Absent the lucky few, most Wisconsin workers are considered “at-will” employees. This means absent exceptions for unlawful discrimination (e.g. race, gender, age, religion, etc.), a worker can be fired for any reason, or no reason at all. However, worker’s compensation injuries are another exception to this “at-will” presumption that makes a work injury a protected category.
Under Wisconsin’s workers’ compensation law, Wis. Stat. § 102.35(3), an employer (at time of injury) who terminates, or unreasonably refuses to rehire, an employee after a work injury is subject to a penalty of up to one year’s lost wages. The purpose behind this law is to dissuade discrimination against employees who have been injured on the job and, assuming there is work available within the worker’s restrictions, make sure the injured worker gets back to work with his former employer. This is yet another outgrowth of the bargain struck between workers and employers under Wisconsin’s worker’s compensation regime: workers do not get to sue their employers or co-workers for injuries, but they are entitled to a system of no-fault benefits and job protections.
When returning to work, there is a distinction between returning while still healing with temporary physical restrictions versus returning to work with permanent physical restrictions. An employee must provide notice to their employer of any temporary (as well as permanent) restrictions. If the employer can provide work within the temporary restrictions at the same rate of pay, no temporary disability is owed; if the employer can only provide work at lower wages or less hours, the worker is owed temporary partial disability; and, if the employer cannot provide any work, the employee is owed temporary total disability. If an employer terminates a worker while they are still healing, the worker has an unreasonable refusal to rehire claim.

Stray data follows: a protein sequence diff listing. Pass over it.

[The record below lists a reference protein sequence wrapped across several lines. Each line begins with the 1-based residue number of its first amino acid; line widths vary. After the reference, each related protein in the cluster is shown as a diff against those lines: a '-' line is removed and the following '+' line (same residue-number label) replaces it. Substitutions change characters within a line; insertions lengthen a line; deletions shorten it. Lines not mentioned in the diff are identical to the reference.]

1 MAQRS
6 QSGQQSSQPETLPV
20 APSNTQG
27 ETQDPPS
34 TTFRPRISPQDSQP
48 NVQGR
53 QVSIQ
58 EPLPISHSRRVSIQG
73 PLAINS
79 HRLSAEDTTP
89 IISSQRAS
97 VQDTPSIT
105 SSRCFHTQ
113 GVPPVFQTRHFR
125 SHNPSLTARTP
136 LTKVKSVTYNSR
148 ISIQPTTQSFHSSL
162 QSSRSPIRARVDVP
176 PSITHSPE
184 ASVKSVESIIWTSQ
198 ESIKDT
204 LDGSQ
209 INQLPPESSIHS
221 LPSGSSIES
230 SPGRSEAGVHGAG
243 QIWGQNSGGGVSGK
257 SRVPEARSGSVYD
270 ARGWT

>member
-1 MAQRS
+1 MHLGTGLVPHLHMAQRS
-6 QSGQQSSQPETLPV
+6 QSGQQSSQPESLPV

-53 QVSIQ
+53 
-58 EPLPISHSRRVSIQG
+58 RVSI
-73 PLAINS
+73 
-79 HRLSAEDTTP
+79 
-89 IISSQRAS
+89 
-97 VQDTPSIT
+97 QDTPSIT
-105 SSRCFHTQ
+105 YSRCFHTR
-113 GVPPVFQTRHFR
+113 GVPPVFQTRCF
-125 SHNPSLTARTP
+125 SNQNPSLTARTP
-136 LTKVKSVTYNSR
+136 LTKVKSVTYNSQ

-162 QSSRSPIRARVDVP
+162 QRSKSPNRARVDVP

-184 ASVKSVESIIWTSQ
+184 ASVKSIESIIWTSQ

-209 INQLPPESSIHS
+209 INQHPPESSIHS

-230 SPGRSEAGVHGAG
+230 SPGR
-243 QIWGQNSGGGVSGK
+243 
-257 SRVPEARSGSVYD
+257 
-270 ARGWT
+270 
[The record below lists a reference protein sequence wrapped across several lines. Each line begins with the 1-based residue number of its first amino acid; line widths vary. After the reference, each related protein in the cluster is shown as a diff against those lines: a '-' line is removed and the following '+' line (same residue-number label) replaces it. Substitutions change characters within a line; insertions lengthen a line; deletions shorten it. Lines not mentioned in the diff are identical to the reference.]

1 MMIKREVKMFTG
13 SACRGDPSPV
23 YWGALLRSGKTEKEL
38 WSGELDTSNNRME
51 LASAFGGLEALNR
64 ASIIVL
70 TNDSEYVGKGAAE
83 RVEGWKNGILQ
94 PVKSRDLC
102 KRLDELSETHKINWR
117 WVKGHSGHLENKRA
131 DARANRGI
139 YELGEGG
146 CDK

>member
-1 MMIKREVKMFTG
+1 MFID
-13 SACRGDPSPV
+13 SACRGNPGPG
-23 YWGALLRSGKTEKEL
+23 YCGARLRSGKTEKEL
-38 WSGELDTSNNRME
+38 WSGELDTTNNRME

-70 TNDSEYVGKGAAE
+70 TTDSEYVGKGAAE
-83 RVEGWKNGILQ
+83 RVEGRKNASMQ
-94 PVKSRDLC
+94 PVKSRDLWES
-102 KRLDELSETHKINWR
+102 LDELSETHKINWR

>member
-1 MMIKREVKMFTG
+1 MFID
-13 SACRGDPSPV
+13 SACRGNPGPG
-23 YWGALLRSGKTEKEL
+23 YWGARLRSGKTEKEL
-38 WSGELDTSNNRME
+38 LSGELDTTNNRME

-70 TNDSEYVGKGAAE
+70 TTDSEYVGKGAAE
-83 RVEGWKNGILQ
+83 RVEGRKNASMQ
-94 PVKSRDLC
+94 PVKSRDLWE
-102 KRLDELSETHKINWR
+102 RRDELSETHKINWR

When an injured worker reaches an end of healing or “healing plateau,” the treating physician may assign permanent physical restrictions along with any permanent disability percentage. If the worker is provided permanent work restrictions, they must provide the same to their employer. Under Wis. Stat. § 102.35(3), the employer must offer “suitable employment…within the employee’s physical and mental limitations.” If the worker’s permanent restrictions allow return to their same job at the time of injury, they should be offered it. However, the employer must offer any suitable position available even if different than the position the worker had at the time of the injury. Only when there is truly no work available within the worker’s restrictions can the employer refuse to rehire the injured worker. The employer, not the employee, bears the burden of proving the lack of suitable employment.
The above is not meant to suggest that there is an absolute unassailable right to return to work for the same employer following a work injury. When determining whether there is “suitable employment,” the statute allows for consideration of “the continuance in business of the employer.” This gives rise to the employer’s argument that the nature of business or economic situation dictated its refusal to rehire the injured worker, not the work injury.
Unsurprisingly, these are highly fact-dependent issues and claims. Moreover, unreasonable refusal to rehire penalties are paid by the employer, not the work comp insurance company, which means they are hotly contested and litigated. The above is only a brief snapshot and is not meant to cover all the variations that accompany return-to-work decisions after a work injury; if you have questions, do not hesitate to reach out to one of our worker’s compensation or employment law attorneys.